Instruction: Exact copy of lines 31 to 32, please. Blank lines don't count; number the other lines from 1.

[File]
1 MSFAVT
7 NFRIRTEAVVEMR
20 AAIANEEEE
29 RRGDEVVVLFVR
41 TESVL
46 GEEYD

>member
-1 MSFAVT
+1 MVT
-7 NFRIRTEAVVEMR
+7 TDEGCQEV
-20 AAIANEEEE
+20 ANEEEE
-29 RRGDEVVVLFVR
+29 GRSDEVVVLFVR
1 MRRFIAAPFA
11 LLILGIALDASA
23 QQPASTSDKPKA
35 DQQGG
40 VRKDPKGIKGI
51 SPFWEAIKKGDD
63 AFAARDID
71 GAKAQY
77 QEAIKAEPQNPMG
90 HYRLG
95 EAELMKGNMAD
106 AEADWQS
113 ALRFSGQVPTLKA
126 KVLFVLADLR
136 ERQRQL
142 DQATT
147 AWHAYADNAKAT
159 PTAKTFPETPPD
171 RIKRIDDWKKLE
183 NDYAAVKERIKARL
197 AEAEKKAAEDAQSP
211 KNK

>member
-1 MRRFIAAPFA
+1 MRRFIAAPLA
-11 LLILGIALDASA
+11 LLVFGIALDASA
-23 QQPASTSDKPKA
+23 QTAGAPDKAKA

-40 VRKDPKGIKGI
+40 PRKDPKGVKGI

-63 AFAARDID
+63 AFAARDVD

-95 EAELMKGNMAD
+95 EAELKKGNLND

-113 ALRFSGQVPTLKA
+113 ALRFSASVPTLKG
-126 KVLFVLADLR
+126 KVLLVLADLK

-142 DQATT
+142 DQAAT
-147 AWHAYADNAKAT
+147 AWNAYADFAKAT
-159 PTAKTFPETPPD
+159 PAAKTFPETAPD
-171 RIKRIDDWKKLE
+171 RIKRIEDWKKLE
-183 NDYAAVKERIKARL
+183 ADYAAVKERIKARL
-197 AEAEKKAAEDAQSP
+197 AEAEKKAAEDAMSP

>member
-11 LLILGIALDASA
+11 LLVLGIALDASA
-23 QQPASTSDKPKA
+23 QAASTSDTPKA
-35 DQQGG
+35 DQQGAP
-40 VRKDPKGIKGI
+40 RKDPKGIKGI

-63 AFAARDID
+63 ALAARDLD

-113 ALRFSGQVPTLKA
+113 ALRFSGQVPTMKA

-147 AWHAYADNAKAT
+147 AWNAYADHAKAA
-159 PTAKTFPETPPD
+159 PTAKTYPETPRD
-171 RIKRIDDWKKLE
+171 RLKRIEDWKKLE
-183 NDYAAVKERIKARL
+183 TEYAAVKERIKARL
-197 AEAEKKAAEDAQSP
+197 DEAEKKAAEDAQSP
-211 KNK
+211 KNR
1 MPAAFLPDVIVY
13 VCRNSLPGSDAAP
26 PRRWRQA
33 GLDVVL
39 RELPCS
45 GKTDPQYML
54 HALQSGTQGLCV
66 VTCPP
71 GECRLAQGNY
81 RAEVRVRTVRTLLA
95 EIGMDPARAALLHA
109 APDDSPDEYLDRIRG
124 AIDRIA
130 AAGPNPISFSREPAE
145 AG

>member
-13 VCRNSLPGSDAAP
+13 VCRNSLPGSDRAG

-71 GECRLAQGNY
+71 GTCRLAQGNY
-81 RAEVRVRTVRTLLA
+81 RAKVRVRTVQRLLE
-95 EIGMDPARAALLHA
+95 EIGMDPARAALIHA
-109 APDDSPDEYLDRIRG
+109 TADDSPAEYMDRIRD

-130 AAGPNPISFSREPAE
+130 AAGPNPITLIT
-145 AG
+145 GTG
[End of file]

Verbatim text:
142 DQATT
147 AWHAYADNAKAT